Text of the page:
Last year, I wrote a blog post about the decade-plus that Richard and I have spent restoring our blighted industrial property, including a block of urban creek, into a thriving community of wild and domestic species. That post was excerpted from my memoir, Walking Nature Home, and writing the post inspired me to ask Dan Spurr, editor of Zone 4, a new gardening and sustainable living magazine for the Rockies, if he’d be interested in the story. He was.
So I wrote out the story of how we came to adopt this more than down-at-the-heels property and its creek, and how we restored both the thread of water and the adjacent property into a home for us and the other species we depend on for our nuture and inspiration, from indian paintbrush and the hummingbirds that zip in to pollininate its scarlet flower spikes to homegrown tomatoes and their attendent bumblebees. Dan loved the piece and wanted photos. I pulled out the old snapshots I’d taken when we first bought the place for the “before” shots, and then sifted through the photos I’ve taken over the years since to show the transformation we’ve nurtured.
The result? This gorgeous feature in the Summer 2009 issue of Zone 4. (Thanks, Kira and Dan!) Leafing through the pages, I find myself smiling and falling in love all over again with this once-very-unlovable piece of ground and the accompanying thread of creek. It’s a great feeling!
Here’s how the article begins:
So while Richard traveled on consulting projects and Molly worked her summer job as a barista, I wrote and prowled nearby neighborhoods searching for a chunk of affordable property. When I stopped to peer into a grimy window in the desert brick building right across the alley I had passed regularly but never really noticed before, I found the lace of our dreams. The open inside was bigger than the entire duplex, just right for Richard’s sculpture studio. I called friends in real estate and learned that the building sat on a half-block of abandoned industrial property, offering creek frontage and a fivew of the nearby peaks, plus plenty of space for a house and garden. It was perfect for us.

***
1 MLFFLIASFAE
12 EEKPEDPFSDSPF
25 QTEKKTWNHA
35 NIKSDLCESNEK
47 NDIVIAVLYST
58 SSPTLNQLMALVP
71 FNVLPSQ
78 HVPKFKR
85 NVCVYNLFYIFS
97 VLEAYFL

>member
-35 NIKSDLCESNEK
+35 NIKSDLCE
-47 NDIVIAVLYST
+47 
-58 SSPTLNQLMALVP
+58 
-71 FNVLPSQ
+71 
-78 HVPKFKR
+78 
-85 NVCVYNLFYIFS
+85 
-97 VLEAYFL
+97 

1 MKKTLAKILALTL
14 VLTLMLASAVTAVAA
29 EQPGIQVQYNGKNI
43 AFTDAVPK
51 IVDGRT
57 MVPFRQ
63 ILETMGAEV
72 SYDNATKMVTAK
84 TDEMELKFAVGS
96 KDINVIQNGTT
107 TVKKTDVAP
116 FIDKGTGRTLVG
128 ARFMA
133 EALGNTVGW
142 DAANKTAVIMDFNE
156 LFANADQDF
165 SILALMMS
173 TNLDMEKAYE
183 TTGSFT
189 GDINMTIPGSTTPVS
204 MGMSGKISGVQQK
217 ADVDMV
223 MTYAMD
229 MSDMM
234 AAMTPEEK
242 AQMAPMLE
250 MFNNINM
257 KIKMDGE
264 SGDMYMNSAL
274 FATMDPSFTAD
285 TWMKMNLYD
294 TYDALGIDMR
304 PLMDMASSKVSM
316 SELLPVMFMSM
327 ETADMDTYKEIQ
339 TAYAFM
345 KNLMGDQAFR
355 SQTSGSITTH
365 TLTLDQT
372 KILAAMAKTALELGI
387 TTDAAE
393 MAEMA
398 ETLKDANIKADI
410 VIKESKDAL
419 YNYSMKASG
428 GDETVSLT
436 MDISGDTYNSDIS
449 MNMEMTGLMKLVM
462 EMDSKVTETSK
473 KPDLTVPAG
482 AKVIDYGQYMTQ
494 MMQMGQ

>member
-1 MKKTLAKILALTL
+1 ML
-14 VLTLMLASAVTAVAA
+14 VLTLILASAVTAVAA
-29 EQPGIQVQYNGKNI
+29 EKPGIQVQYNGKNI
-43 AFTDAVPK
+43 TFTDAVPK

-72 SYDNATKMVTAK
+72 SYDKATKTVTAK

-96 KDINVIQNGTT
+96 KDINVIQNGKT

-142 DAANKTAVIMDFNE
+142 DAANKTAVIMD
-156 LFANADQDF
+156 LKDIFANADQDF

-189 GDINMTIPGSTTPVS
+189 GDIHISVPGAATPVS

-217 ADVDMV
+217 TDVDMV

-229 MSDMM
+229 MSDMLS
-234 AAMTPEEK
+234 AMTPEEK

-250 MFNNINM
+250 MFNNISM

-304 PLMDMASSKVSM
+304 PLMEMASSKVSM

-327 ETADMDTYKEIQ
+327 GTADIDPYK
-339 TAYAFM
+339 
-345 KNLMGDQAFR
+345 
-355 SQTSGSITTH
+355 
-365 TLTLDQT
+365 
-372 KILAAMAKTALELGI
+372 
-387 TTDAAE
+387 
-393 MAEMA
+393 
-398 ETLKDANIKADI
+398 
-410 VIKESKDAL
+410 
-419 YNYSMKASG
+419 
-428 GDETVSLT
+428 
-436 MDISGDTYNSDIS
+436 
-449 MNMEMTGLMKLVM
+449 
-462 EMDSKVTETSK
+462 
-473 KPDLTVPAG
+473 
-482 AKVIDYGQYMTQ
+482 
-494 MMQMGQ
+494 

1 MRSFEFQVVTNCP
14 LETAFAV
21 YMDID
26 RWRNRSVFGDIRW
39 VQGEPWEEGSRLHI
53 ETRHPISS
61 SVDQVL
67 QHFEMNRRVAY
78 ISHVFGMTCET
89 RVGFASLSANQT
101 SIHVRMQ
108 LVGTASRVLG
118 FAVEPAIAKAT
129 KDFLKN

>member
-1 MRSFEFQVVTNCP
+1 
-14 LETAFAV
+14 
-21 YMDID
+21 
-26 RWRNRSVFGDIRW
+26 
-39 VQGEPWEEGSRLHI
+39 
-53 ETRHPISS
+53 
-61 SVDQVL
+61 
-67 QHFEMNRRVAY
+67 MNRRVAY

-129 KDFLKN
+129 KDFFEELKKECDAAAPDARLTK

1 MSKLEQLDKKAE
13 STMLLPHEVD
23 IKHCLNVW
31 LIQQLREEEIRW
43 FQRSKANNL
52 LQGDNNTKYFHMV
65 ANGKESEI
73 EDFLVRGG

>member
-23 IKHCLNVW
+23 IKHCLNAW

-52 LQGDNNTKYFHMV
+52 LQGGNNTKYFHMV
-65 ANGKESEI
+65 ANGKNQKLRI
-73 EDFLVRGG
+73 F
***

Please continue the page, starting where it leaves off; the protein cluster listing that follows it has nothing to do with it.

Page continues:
Despite appearances. the shop was filthy, its brick parapets and chimneys crumbling; its expansive slope of metal roof leaked. Knee-high weeds and rusting debris choked its sprawling yard, enclosed by a 6-fooot-tall chain-link fence topped by three strands of sagging barbed wire. Its bloc of urban creek, channelized a century before by railroad construction, ran ruler-straight between banks that sprouted chunks of waste concrete, asphalt, and more weeds. Undaunted, we scraped together a down payment, and soon became the proud owners of what we only half-jokingly call our “decaying industrial empire.”
We’ve spent the decade-plus since making ourselves a home.
Zone 4 is so new (this is the second issue) that its content isn’t available online. So if you want to read the rest of the article, you’ll have to find a copy of the Summer 2009 issue on a magazine rack, ask for it at your local library, or subscribe.
As I wrote this post, the almost-full moon rose over the Arkansas Hills across the river, round and silver-bright, with silhouette of dry seas that looks to me like a rabbit dancing, ears thrown back and feet tapping. That’s how I feel tonight: happy to be here, now, just as I am. May you all find such joy!